Tricycle

  • Die When You Die Paid Member

    Renowned poet and Tricycle contributor Allen Ginsberg passed away 16 years ago today. He used to sing this song he'd written called "Gospel Noble Truths" in this wobbly but painfully sincere voice. His delivery was earnest but freeing. Only Ginsberg could convey such devastating truths imbued with a freeing quality that gives you immeasurable courage. More »
  • Himalayan Buddhist Art 101: Vajradaka's Purification by Fire Paid Member

    Buddhist practice and Buddhist art have been inseparable in the Himalayas ever since Buddhism arrived to the region in the eighth century. But for the casual observer it can be difficult to make sense of the complex iconography. Not to worry—Himalayan art scholar Jeff Watt is here to help. In this "Himalayan Buddhist Art 101" series, Jeff is making sense of this rich artistic tradition by presenting weekly images from the Himalayan Art Resources archives and explaining their roles in the Buddhist tradition. Himalayan Buddhist Art 101: Vajradaka's Purification by Fire More »
  • On Meditation: An interview with filmmaker Rebecca Dreyfus Paid Member

    Rebecca Dreyfus is the director of the forthcoming film series On Meditation, which documents the inner journey of meditation through portraits of practitioners from a variety of traditions. The team has so far filmed the Venerable Metteya, Hatha yoga teacher Elena Brower, author and Zen practitioner Peter Matthiessen, actor Giancarlo Esposito, and mindful congressman Tim Ryan. Filmmaker David Lynch is slated next. Known for her feature-length documentary Stolen, Dreyfus was inspired to film On Meditation by a curiosity about other people’s practices and a desire to cultivate her own. Tricycle spoke to Dreyfus earlier in the week by email about the impetus behind the film series and the challenges of depicting an inward-turning practice on film. More »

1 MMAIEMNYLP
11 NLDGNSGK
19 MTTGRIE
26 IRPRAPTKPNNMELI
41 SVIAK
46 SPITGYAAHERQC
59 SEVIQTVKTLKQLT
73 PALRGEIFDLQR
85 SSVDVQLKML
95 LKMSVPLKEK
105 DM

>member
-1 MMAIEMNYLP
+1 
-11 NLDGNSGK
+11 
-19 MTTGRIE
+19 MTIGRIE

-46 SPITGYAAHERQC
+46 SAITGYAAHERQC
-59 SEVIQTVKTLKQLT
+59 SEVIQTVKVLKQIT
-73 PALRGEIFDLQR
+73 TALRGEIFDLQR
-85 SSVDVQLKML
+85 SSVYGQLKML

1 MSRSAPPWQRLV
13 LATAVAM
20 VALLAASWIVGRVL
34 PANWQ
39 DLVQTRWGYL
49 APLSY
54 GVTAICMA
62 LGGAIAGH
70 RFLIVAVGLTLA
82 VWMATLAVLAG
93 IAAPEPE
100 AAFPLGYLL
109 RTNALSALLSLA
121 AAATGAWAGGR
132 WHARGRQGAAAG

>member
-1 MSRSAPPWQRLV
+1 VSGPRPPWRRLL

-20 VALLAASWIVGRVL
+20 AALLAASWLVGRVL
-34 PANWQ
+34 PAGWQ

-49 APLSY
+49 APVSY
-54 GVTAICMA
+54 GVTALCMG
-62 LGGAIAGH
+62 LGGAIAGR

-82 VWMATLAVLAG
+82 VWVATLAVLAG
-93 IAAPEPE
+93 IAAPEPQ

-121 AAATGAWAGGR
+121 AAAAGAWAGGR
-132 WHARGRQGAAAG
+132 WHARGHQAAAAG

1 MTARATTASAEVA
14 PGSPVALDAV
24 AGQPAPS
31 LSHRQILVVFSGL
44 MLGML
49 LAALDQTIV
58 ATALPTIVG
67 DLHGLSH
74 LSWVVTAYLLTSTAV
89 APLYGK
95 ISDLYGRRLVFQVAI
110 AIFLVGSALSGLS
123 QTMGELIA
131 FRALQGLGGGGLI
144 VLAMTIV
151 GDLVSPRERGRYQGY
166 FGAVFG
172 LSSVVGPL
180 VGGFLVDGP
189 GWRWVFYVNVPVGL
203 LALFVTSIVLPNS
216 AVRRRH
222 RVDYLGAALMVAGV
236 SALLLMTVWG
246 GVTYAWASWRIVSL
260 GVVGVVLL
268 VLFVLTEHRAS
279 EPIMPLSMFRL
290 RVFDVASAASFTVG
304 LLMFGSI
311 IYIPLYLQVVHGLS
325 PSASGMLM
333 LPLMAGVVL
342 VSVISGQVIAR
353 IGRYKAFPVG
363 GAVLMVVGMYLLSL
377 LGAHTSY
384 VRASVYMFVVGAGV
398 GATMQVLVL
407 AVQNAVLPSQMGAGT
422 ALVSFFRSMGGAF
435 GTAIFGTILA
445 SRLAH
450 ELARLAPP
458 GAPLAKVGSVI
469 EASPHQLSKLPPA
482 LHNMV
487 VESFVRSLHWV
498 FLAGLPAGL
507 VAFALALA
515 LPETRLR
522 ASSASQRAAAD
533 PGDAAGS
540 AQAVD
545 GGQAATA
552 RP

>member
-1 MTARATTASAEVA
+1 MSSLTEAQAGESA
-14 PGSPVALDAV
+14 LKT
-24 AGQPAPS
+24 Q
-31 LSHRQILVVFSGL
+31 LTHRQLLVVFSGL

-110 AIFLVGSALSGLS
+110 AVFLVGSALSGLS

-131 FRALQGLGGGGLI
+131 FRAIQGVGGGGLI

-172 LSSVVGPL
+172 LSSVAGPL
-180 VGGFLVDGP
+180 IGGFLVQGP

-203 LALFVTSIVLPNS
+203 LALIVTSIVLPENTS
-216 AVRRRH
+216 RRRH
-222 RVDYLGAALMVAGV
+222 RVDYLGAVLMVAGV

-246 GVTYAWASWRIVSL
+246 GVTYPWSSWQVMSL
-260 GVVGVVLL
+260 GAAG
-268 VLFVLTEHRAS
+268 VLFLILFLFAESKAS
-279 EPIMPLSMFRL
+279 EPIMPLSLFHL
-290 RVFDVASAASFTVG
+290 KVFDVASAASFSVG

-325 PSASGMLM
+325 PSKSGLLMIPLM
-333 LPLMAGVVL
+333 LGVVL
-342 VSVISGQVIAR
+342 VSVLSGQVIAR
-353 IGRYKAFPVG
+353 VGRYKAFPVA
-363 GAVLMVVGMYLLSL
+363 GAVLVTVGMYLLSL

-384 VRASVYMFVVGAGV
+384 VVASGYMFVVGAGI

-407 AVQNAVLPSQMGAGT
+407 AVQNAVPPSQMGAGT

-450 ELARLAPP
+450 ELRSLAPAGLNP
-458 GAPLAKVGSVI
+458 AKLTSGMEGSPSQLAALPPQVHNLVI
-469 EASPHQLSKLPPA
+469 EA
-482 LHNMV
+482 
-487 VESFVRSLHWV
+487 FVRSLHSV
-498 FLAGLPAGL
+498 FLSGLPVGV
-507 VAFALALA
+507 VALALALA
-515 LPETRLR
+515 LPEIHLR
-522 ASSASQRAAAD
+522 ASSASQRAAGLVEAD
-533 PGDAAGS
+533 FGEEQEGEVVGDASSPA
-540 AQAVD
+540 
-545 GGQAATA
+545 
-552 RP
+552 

• Bhutan seeks to curb sexual diseases among Buddhist monks Paid Member

    NEW DELHI (RNS) Health officials in the tiny Buddhist kingdom of Bhutan are making condoms available at all monastic schools in a bid to stem the spread of sexually transmitted diseases and HIV among young monks who are supposed to be celibate."We are making condoms freely available everywhere, even in monastic schools and colleges," Bhutan's minister of health, Zangley Drukpa, said in a phone interview. The ministry, he added, has formed a special action group to deal with STDs in monasteries.Warning signs of risky behavior among monks first appeared in 2009, when a report on risks and vulnerabilities of adolescents revealed that monks were engaging in "thigh sex" (in which a man uses another man's clenched thighs for intercourse), according to the state-owned Kuensel daily. More »
  • Treasury of Lives: The Controversy of the Golden Urn Paid Member

    Biography and autobiography in Tibet are important sources for both education and inspiration. Tibetans have kept such meticulous records of their teachers that thousands of names are known and discussed in a wide range of biographical material. All these names, all these lives—it can be a little overwhelming. The authors involved in the Treasury of Lives are currently mining the primary sources to provide English-language biographies of every known religious teacher from Tibet and the Himalaya, all of which are organized for easy searching and browsing. Every Tuesday on the Tricycle blog, we will highlight and reflect on important, interesting, eccentric, surprising and beautiful stories found within this rich literary tradition. The Controversy of the Golden Urn More »
  • Himalayan Buddhist Art 101: Hats - Traditional History vs. Art History Paid Member

    Buddhist practice and Buddhist art have been inseparable in the Himalayas ever since Buddhism arrived to the region in the eighth century. But for the casual observer it can be difficult to make sense of the complex iconography. Not to worry—Himalayan art scholar Jeff Watt is here to help. In this "Himalayan Buddhist Art 101" series, Jeff is making sense of this rich artistic tradition by presenting weekly images from the Himalayan Art Resources archives and explaining their roles in the Buddhist tradition. Hats: Traditional History vs. Art History More »